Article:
The $5 Challenge
When I entered the $5 Challenge sponsored by Slow Food USA, I cheated.
Everything I used in my chicken pot pie dinner for four was a leftover except for the Star Dough crust.
The crust itself costs $10 a package, so you'd think I was already over the limit, but the chicken pot pie I made used only one of the two crusts in the package and served four people amply. The rest of the ingredients were organic and "free," in that they had already fed four house guests.
The contents of the pie were chicken picked from the carcass that had fed four - about 1-1/2 cups of meat; a handful of frozen peas, four small leftover roasted potatoes, about a quarter cup of barbouille from a previous meal; four small red onions, quartered and sautéed until soft; and about a cup of sauce made with one tablespoon of butter, one tablespoon of flour and about one cup of organic chicken broth. I wouldn't even count the cost of the broth if I had had my own homemade on hand - it would have been "free," too, since it would have been made from the remains of a previous meal.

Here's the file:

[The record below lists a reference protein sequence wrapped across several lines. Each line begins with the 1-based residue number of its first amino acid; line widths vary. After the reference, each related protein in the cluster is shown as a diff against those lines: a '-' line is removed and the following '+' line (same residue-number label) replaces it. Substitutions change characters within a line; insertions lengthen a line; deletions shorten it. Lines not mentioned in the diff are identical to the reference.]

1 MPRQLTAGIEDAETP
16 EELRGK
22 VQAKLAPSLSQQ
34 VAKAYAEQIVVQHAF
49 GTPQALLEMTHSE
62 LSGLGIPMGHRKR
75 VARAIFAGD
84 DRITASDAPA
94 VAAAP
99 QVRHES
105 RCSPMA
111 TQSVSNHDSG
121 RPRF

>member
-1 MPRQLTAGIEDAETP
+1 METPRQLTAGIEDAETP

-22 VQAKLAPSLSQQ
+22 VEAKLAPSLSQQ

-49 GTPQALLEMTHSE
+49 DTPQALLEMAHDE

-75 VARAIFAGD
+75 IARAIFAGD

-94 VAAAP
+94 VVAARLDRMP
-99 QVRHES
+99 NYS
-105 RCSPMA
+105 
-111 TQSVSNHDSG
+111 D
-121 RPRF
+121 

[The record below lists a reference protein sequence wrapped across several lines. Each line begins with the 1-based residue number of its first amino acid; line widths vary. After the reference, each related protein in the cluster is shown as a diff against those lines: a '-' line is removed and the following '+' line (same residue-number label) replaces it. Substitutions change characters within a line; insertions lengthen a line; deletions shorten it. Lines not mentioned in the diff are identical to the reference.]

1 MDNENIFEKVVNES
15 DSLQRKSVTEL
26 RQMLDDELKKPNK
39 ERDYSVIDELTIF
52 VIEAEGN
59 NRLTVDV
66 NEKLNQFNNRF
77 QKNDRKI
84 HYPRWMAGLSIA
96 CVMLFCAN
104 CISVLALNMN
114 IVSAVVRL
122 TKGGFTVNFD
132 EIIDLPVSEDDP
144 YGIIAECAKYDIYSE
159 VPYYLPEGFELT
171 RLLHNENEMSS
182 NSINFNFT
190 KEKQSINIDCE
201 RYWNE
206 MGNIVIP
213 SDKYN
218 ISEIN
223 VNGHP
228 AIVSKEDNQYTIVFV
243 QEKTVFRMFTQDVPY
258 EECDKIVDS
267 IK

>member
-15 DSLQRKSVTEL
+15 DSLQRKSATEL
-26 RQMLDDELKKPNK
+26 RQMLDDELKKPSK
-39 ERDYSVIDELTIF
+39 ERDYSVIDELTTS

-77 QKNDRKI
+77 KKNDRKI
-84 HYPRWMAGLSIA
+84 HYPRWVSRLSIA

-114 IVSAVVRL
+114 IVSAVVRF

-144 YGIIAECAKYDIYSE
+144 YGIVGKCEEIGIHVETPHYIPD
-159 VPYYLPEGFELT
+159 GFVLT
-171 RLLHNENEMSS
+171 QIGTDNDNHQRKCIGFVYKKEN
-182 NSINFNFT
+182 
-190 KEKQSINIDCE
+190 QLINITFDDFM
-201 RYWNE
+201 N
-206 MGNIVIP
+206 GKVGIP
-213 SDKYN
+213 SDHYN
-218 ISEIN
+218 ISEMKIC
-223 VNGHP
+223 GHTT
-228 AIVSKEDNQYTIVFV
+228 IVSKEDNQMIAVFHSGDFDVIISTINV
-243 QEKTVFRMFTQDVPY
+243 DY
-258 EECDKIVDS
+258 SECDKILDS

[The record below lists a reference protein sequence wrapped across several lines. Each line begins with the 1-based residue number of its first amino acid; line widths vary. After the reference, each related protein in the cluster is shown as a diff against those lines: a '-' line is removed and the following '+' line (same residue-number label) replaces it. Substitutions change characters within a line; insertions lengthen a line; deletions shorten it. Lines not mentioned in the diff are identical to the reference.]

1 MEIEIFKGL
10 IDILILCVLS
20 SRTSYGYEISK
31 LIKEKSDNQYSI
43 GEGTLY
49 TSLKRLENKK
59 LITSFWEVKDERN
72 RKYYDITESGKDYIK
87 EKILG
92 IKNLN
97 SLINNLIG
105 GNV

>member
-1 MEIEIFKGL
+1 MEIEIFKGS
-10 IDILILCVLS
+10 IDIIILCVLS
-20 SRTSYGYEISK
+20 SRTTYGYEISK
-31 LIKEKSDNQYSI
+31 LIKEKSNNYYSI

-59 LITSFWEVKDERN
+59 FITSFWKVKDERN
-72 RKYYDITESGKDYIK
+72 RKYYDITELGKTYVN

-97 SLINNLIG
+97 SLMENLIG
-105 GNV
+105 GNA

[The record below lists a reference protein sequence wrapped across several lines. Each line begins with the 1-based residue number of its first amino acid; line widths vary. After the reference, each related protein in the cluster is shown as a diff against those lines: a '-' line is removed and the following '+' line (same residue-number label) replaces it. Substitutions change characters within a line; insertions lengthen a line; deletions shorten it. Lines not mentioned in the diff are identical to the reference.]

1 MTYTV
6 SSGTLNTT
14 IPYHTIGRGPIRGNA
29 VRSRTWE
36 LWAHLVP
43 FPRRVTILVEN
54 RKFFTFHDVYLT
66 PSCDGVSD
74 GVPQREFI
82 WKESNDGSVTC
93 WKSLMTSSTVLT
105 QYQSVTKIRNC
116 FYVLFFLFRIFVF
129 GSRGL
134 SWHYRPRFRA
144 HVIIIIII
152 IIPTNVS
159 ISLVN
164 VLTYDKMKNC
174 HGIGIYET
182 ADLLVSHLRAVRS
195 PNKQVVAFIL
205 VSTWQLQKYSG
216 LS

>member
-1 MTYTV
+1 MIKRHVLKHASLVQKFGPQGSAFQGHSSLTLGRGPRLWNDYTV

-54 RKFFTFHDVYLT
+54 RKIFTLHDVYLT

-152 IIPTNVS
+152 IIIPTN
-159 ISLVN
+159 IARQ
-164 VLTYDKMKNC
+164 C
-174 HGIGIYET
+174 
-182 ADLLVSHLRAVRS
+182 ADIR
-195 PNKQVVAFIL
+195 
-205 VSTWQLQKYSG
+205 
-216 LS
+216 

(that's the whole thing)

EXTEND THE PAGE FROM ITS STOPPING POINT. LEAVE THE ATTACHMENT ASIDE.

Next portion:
Even with the cost of the crust - I figure about $1.25 per person - the rest of the ingredients wouldn't even add up to $5.00 per person if I had purchased them expressly for this meal.
Was it good? Oh, my, yes! My Beloved wanted seconds before he even finished his firsts. My memories of chicken pot pie at school had left me lukewarm about making this dish, but the result was really delicious in a wonderfully homey sort of way. It was nothing like the heavy, floury stuff of the lunchroom cafeteria. The chicken broth in the sauce enhanced the chicken flavor and Star Dough crust is always a winner.
I had frozen this earlier in the week with the idea of serving it on the challenge day; it froze beautifully, thawed all afternoon on my counter and took only 30 minutes in a 400 degree oven to emerge bubbling and fragrant.
So, you might call this cheating, but we all won.